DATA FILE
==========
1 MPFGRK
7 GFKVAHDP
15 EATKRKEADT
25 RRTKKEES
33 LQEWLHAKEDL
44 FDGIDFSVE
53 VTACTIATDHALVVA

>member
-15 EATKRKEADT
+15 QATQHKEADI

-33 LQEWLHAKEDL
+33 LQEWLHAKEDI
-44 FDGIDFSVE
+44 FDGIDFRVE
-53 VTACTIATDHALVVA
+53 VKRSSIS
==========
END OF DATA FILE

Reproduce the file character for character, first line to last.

1 MPFGRK
7 GFKVAHDP
15 EATKRKEADT
25 RRTKKEES
33 LQEWLHAKEDL
44 FDGIDFSVE
53 VTACTIATDHALVVA

>member
-15 EATKRKEADT
+15 QATQHKEADI

-33 LQEWLHAKEDL
+33 LQEWLHAKEDI
-44 FDGIDFSVE
+44 FDGIDFRVE
-53 VTACTIATDHALVVA
+53 VKRSSIS